Most websites and social media platforms have detailed, transparent policies about how they use, share, and sell this data. But these privacy policies are usually lengthy, full of legalese, and often have vague guidelines that give sites a lot of leeway for how they collect and use your data.

Data Collection: Convenience vs. Privacy

While big data may sound scary, it’s one of the things that power the convenience and ease of use we encounter on the internet. The algorithms that predict text, serve up related content or make product recommendations are all based on oodles of data collected about the behavior of users like you.

No matter how zealously you guard your identity online, cookies and browser fingerprinting do eat away at our data privacy. And big data isn’t just currency corporations and third parties use to market services and sell products. Data collection can also expose private or personal details you had no intention of sharing, such as sensitive health information.

Finding the balance between user convenience and personal privacy is important. Despite the prevalence of big data, it’s possible to enjoy a convenient online experience while still protecting your digital privacy.

Control Your Digital Footprint

The first step to controlling the outline of your digital footprint is to be aware of what kinds of data you’re currently sharing. Go to the websites you visit most or the apps you use frequently and check out your settings. Look for whether you’re sharing basic information like your location and the permissions you’ve given for third-party sites.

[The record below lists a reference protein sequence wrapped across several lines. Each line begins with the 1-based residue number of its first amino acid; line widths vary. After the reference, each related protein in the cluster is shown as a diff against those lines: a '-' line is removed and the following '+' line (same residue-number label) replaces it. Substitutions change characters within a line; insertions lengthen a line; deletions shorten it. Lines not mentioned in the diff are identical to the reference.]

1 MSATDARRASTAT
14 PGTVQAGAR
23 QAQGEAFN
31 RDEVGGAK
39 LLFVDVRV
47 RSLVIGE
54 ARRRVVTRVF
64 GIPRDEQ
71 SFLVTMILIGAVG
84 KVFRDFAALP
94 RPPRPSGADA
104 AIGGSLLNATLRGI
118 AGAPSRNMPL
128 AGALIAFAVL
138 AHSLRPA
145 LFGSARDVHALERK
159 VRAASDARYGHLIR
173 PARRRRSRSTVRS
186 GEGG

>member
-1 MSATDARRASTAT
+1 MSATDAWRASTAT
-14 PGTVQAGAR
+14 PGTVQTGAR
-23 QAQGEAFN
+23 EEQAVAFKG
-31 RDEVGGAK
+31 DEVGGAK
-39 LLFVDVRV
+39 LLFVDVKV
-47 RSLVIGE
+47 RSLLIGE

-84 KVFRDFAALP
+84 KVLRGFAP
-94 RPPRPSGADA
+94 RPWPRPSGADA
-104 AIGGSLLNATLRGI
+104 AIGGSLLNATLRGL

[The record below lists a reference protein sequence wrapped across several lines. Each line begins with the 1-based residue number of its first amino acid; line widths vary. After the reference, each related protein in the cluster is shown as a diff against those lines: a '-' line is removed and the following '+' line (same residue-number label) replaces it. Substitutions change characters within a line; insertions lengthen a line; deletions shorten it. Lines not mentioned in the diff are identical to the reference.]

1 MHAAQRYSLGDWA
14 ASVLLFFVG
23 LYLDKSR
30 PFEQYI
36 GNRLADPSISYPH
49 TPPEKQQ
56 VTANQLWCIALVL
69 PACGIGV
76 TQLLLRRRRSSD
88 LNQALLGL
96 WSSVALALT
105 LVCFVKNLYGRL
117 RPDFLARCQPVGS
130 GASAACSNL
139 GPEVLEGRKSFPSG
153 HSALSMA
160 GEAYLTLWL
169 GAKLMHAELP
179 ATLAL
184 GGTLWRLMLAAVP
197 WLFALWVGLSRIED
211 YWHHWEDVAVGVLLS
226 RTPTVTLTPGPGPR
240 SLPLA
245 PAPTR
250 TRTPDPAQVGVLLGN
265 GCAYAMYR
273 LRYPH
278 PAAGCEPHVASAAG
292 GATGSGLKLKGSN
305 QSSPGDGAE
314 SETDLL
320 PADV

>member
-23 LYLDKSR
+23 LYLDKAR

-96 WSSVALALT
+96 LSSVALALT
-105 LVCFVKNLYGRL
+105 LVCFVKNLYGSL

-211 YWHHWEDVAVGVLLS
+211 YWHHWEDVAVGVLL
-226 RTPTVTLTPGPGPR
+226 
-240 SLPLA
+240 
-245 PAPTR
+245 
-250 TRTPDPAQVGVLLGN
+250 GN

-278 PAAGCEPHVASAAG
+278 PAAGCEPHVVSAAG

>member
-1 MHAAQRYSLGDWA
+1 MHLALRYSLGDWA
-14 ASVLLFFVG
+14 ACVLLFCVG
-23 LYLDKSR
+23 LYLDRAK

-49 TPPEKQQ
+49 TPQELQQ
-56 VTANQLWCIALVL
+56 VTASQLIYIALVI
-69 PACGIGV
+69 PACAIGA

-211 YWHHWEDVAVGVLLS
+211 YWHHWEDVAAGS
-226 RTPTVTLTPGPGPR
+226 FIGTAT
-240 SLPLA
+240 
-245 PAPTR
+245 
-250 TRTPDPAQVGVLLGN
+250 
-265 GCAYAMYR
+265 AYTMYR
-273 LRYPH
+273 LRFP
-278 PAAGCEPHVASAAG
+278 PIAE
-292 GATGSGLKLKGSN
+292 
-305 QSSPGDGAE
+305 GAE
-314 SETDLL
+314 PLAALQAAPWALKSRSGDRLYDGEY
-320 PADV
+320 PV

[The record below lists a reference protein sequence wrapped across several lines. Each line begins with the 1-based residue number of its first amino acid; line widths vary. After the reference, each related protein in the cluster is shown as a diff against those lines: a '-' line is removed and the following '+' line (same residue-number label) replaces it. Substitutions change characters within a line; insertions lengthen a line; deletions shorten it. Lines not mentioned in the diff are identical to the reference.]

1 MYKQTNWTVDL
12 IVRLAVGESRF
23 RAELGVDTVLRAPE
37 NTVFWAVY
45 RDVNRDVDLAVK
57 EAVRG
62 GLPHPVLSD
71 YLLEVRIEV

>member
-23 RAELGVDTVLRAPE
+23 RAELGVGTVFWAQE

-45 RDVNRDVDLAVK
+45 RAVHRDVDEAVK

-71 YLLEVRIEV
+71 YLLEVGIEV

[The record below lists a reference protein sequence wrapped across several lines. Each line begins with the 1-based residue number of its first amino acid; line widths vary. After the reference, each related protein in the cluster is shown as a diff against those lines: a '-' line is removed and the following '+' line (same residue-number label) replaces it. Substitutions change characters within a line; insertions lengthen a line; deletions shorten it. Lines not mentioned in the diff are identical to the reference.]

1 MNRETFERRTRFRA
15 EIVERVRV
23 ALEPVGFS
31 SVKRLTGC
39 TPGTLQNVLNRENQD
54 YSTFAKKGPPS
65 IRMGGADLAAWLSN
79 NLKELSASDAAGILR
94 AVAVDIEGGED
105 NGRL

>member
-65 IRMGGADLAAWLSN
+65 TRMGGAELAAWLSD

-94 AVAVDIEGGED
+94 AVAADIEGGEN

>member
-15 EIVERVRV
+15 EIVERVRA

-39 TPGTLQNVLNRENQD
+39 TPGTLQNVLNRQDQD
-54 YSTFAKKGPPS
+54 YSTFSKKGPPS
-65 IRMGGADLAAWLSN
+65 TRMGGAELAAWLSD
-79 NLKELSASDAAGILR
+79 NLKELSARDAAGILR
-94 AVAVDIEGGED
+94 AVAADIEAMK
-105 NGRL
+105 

Protecting your digital privacy in an internet browser can be a little trickier, but choosing one of the following options can limit the amount of personal and private data you share online.

1.      Clear Your Cookies

You can block cookies upfront or go into your browser settings and clean them out afterward. No matter what you choose to do, getting rid of the little breadcrumbs your browsing leaves behind can drastically reduce the amount of data collection that follows in your wake. Pay special attention to websites that allow third-party cookies because they could be selling your data.

2.      Use Privacy Extensions

Because your browser is vulnerable to giving away some information to the websites you visit, a privacy extension or browser add on can block key pieces of data. Some extensions even have software that will encrypt communication for safer browsing online.